You’ve probably seen her before in an old movie: a smiling woman in a headset, stationed at her computer against a backdrop of faded tropical posters. But the day-to-day of today’s travel agents looks very different from what it did even ten years ago.

What do travel agents do?

At the most basic level, travel agents help simplify the trip planning process for their clients. They research fares and schedules; book flights, tours, and hotels; and advise clients on how to make the most of their time away. The specifics of their day-to-day vary a lot depending on where and for whom they work. But no matter what their focus, all travel agents share a common goal: customer satisfaction. This is a people-focused profession, committed to ensuring clients have the most pleasant, safe, and rewarding travel experiences possible.

There are two kinds of travel agents…

....each with very different lifestyles:

  • Leisure travel agents work primarily with individuals, organizing everything from family vacations to honeymoon getaways. Although some of them work independently, most choose to work under a host agency. These businesses “employ” home-based agents through independent-contractor agreements, offering them services like marketing, training, and technology in exchange for a cut of their commissions.
  • Corporate travel agents, on the other hand, primarily work with businesses, booking accommodation and flights for employees attending sales meetings, conferences, and more. Whereas leisure agents often work remotely on their own schedule, those in corporate positions tend to work in offices. It’s a standard 9-to-5 job, or something similar.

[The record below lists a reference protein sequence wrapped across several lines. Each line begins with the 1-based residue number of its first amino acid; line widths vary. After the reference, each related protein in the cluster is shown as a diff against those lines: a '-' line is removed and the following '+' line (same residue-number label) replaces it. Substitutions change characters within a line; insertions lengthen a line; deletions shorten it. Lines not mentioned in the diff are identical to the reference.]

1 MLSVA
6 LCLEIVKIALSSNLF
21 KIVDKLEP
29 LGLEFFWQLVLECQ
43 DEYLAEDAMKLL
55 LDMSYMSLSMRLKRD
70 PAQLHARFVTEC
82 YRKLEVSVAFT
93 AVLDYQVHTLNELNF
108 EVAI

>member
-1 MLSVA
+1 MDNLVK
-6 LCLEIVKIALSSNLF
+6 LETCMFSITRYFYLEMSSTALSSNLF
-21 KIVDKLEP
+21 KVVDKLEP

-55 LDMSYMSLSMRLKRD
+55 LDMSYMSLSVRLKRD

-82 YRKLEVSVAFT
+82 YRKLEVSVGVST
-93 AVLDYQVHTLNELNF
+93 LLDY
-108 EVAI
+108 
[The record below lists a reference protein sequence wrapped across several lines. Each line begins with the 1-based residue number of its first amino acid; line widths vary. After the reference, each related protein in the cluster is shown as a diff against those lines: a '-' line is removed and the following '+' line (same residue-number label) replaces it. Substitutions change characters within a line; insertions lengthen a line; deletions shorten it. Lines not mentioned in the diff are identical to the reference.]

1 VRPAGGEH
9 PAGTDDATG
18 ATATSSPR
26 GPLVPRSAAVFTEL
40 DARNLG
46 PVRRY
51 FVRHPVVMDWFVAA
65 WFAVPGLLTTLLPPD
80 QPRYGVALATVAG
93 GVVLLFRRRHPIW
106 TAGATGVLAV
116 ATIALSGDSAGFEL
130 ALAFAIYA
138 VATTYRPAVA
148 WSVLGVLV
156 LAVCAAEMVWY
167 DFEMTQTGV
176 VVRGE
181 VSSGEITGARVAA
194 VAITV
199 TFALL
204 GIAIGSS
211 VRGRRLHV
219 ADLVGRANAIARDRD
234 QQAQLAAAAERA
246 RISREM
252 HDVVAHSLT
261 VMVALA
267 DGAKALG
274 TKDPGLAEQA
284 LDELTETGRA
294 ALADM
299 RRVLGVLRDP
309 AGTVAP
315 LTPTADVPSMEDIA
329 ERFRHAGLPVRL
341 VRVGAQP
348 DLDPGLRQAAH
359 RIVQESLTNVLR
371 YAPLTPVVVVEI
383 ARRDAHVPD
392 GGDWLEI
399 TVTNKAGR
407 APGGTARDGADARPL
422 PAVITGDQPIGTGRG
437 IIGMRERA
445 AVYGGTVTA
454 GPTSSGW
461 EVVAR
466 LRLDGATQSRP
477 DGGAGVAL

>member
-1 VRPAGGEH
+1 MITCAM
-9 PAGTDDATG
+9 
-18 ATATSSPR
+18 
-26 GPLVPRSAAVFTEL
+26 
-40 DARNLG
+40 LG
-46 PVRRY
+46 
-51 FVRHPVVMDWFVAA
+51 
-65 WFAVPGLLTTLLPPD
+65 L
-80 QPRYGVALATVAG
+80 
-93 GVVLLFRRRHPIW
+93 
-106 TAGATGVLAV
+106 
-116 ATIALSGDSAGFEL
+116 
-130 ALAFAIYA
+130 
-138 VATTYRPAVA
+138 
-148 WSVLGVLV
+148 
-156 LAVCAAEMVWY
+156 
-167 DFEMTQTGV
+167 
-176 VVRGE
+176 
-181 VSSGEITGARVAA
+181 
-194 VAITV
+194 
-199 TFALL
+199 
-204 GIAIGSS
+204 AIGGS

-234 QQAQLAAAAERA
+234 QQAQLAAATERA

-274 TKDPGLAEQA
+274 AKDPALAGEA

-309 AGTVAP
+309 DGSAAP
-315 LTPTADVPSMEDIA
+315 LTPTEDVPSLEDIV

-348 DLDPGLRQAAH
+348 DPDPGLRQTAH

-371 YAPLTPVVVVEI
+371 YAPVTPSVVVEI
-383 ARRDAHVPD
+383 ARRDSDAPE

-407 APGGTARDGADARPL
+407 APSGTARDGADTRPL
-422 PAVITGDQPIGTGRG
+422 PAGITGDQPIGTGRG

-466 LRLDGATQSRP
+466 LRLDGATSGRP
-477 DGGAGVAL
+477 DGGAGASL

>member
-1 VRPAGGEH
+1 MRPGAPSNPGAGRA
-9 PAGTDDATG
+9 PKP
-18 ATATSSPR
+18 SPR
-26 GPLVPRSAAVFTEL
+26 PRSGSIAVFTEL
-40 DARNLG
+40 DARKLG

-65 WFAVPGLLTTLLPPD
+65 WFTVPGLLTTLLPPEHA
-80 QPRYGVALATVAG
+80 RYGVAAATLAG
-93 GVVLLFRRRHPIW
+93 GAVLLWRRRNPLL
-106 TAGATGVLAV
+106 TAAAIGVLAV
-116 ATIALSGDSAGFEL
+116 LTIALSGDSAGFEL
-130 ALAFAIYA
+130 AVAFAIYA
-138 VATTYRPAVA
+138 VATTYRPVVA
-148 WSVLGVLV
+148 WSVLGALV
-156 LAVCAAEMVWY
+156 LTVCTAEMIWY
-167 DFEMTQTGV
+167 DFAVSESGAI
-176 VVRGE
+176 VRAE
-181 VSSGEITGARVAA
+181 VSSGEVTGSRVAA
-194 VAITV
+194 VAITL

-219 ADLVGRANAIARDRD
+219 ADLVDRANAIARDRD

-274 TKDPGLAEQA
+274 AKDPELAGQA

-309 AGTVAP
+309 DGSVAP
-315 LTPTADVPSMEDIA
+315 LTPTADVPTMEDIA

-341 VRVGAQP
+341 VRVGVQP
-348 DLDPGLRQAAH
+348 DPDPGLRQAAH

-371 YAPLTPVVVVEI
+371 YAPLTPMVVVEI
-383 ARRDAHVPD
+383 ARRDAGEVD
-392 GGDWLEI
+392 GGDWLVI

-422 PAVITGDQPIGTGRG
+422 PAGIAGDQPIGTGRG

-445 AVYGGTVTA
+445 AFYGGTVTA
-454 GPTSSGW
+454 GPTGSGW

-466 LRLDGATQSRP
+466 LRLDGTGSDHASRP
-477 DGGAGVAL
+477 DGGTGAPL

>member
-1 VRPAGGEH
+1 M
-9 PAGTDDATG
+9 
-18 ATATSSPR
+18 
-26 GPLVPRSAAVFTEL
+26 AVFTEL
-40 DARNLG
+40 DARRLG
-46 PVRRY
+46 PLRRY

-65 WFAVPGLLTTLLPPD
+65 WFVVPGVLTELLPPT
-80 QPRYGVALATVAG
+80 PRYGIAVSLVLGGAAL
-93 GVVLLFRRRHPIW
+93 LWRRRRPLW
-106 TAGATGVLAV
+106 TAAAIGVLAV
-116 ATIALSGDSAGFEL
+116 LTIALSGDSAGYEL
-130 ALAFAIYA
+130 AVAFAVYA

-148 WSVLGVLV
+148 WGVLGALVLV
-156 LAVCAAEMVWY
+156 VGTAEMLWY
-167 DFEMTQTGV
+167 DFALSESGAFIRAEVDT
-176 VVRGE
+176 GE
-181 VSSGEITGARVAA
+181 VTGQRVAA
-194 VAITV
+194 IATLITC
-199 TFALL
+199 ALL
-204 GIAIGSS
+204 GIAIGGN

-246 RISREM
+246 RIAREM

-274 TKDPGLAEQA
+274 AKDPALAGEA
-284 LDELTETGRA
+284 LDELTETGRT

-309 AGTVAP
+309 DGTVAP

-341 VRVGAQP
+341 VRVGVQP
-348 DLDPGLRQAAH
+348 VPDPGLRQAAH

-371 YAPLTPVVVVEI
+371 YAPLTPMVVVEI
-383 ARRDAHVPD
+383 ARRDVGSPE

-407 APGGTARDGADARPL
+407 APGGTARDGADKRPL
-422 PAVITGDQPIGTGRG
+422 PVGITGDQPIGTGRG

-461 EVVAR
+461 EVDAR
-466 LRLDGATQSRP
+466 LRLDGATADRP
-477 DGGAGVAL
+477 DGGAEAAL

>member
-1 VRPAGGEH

How do travel agents make money?

Travel agents earn their income in three ways, through commissions, service fees, and salary. Typically, vendors pay a 10-15% commission whenever an agent books a car rental, hotel, or cruise for a client. They also pay about 20-30% on travel insurance sales, though all of these rates can vary depending on the vendor, the agent, and how the booking was made.

In addition to commissions, some travel agents also charge clients a service fee for the time spent researching and creating their itinerary. These usually range somewhere between $75 and $200, but can be as high as $500 for more complicated trips.

Finally, many agents who work for an employer—either a host agency or a corporate sector company—also earn a salary on top of their commissions, adding a bit of stability to their income.

How much do travel agents make?

Not surprisingly, there’s a lot of variation in how much travel agents make. The average annual wage for US travel agents is just shy of $35,000, but agents can earn as little as $20,000 or as much as $60,000.

Do travel agents get to travel themselves?

The bulk of a travel agent’s time is usually spent indoors: either at home, if they work remotely, or in an office. Most of their day is spent on the phone or the computer, talking to clients, airlines, hotels, and other vendors or preparing itineraries.

That said, many do spend some time visiting the destinations they promote in order to make better-informed recommendations to their clients. While away, they might visit restaurants, resorts, or hotels, or even try a guided tour.

Plus, many agents are able to use their connections to travel at a discount price. So seeing the world may not always be part of the job—but it definitely can be.

Is travel agent a doomed profession?

Online booking is only getting easier, and travelers are increasingly choosing to organize their own flights and accommodation. Although many travel agents are still running successful businesses, employment opportunities are expected to decrease by 12% in the next 10 years. For the right person, a career in this industry is still possible—but staying afloat will take dedication, adaptability, and a healthy dose of optimism.

Tour Guide

People skills, local knowledge, and a sense of adventure—these are just some of the traits that make for a stellar tour guide. For extraverted explorers, a career in this field can be fun, varied, and rewarding.